The Intergovernmental Panel on Climate Change (IPCC) did not have a policy in place until 2011, after concerns were raised about undisclosed business ties of former IPCC Chairman Rajendra K. Pachauri. News reports at the time documented a variety of board posts and advising positions held by Pachauri in the banking, energy and sustainable investing sectors while he was acting chairman and oversaw the release of IPCC’s 2007 report. Pachauri maintains that he did not reap direct financial benefit from these services, as payments went to the Energy and Resources Institute, a research organization he founded.
“It’s untenable for a government advisory, scientific advisory committee, not to have a conflict of interest policy,” said Pielke. “[T]he reason we have these policies is to protect not just the individual but the integrity of the advisory process.”
Though Pachauri refused to step down from his position during the initial controversy, he resigned from his post in 2015 after allegationsof sexual harassment were levied against him.
Pielke says that he’s not shocked that the conflict of interest process can break down. “The more surprising thing to me is the enormous pushback against the idea that these policies apply in this case.”
There are several factors that contribute to the appearance of differing standards on disclosure policy, according to Pielke, which include the polarization and politicization of the issue of climate change.
Previous research by Matthew Nisbet, a Professor of Communication Studies and Affiliate Professor of Public Policy and Urban Affairs at Northeastern University, shows that philanthropic funding on climate change issues has favored areas pertaining to communication, promotion of renewable energy and opposition to fossil fuels, while only a small amount has been invested in new-technologies to lower carbon emissions. Nisbet’s study analyzed grants made by wealthy foundations between 2011-2015 totaling more than half a billion dollars and found that only $10.5 million was invested in carbon capture storage or zero-emission-producing nuclear energy during that timeframe. Meanwhile, leading voices in the environmental activism space have become more extreme.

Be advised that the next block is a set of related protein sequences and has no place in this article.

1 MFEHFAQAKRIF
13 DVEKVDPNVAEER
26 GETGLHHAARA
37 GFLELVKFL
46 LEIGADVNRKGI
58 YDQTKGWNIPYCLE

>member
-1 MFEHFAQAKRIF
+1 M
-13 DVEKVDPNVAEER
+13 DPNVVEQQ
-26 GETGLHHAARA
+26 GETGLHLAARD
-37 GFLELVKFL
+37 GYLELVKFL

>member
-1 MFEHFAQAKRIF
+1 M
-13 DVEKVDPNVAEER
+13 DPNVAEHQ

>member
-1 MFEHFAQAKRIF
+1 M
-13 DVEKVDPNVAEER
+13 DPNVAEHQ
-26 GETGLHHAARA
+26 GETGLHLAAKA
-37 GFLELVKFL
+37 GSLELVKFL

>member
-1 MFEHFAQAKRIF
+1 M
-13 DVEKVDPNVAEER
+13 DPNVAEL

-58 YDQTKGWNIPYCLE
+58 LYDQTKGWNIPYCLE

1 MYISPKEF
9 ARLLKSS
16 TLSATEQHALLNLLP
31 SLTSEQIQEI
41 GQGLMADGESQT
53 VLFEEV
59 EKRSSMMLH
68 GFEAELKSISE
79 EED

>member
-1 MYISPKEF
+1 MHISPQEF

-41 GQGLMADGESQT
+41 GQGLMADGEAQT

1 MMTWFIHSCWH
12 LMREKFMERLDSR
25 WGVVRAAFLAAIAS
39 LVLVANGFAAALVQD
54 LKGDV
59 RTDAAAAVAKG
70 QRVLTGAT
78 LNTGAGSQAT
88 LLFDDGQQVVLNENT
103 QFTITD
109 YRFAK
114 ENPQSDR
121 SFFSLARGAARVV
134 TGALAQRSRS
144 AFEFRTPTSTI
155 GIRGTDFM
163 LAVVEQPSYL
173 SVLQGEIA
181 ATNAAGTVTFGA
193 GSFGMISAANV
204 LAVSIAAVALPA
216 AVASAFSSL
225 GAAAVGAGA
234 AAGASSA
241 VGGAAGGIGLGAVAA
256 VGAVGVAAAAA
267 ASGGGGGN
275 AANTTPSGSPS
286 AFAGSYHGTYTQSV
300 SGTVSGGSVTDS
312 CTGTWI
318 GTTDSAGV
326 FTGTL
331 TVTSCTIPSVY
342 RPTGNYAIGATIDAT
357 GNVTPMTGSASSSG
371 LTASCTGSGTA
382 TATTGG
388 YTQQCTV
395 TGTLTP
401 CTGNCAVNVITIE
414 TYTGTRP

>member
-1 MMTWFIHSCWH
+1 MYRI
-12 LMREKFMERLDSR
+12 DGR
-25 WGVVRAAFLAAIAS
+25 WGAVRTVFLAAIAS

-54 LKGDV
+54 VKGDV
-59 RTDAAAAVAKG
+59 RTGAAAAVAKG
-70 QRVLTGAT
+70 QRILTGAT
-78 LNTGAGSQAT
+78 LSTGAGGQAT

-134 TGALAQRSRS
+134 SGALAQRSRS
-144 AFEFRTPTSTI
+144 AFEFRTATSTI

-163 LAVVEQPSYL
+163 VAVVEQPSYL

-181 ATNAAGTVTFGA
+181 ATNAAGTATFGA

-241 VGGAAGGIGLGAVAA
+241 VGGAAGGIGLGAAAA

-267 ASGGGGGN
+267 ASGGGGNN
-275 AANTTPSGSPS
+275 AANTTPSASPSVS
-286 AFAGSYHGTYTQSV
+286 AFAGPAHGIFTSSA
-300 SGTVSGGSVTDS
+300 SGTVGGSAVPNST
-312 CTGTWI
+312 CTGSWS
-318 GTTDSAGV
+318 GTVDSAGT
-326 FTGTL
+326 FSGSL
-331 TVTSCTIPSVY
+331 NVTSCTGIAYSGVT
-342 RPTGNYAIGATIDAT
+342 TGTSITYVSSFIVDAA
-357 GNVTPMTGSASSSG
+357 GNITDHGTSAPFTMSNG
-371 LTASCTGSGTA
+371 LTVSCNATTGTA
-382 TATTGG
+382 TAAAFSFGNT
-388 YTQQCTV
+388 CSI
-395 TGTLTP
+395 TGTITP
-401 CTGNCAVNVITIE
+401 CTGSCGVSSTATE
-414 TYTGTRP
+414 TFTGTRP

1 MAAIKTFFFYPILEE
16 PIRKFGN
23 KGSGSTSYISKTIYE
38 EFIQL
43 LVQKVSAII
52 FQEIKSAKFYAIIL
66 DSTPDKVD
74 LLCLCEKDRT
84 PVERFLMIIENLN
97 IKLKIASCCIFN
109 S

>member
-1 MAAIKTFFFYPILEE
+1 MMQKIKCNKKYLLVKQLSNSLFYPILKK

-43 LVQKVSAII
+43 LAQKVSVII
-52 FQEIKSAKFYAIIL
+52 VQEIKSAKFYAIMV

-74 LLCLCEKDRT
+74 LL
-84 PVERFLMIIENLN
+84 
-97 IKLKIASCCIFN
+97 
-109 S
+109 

“One of the conclusions that I think is probably the most important from the Nisbet study is that there’s not a lot of support for intellectual diversity on the climate issue, which is a shame because what the world’s doing isn’t working,” Pielke previously told Western Wire. “So you’d think that there’d be at least some resources going into looking at new approaches, alternatives, even if they’re contingency plans.”
Pielke also says that there is an underlying sentiment that one side of the debate is inherently “good” while those questioning aspects of research and pushing for more stringent disclosure standards are “bad.”
“There are good conflicts and bad conflicts so if you’re getting money from oil and gas you’re obviously conflicted. If you’re getting money from wind and solar you’re not. But that’s not how it works,” Pielke said.
He also added that the area of climate science has not upheld standards applied to other areas of science for some time, “so we may have a generation of scholars who aren’t familiar with conflict of interest policies and their importance.”
Pielke has called climate change a “technology problem” and is an advocate for finding ways to make alternative energy sources cheaper rather than making fossil fuels prohibitively expensive. He is endorsing the “Green New Deal,” a policy floated by Congressional Democrats aimed at “transforming” the energy economy.
“Let’s let people see what it would take to actually eliminate fossil fuels in ten years. Because right now the debate about energy and climate is about symbols, it’s about tribalism,” said Pielke. “Let’s put this policy out there and I’m all for it. Let’s have hearings on it let’s have experts testify, let’s get cost estimates. Send it to GAO [Government Accountability Office], CBO [Congressional Budget Office] let’s see what it actually entails. Basically what I’m saying is let’s take it seriously.”